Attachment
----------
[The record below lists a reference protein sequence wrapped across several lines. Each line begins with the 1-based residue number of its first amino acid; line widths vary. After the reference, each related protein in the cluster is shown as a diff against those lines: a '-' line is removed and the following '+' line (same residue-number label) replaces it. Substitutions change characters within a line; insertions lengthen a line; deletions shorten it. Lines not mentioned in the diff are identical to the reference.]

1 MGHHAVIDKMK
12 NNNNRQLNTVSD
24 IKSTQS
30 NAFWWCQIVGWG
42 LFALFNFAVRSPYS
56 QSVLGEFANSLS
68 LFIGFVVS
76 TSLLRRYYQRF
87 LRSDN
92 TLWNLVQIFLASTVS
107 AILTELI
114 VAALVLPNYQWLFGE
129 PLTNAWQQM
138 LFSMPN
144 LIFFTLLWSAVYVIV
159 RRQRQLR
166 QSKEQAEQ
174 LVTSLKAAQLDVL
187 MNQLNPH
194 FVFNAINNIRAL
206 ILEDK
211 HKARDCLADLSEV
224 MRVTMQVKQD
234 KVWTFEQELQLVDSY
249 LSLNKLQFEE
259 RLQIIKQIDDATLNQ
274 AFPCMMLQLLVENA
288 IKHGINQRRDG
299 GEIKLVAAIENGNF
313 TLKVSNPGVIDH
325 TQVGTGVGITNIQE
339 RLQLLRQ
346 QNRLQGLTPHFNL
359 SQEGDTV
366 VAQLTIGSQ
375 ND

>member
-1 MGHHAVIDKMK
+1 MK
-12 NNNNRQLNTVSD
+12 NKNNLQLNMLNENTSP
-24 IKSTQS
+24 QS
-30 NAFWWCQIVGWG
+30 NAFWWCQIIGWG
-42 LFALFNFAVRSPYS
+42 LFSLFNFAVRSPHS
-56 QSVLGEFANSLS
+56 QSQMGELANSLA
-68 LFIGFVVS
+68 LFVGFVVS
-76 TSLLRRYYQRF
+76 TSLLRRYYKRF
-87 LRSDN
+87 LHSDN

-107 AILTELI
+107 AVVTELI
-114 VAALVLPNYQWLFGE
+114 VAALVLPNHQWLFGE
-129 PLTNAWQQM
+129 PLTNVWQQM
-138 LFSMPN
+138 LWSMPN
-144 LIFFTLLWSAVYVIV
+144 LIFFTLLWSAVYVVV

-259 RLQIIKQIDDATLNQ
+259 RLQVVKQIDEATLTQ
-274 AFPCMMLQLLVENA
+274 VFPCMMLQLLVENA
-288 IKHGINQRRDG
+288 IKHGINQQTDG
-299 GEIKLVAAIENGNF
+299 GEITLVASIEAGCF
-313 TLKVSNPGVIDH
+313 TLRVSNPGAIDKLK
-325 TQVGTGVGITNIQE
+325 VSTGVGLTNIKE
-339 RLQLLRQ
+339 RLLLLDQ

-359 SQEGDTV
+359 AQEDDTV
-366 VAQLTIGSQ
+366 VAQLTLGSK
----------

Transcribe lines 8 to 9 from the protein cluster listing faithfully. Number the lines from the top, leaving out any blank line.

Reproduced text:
68 LFIGFVVS
76 TSLLRRYYQRF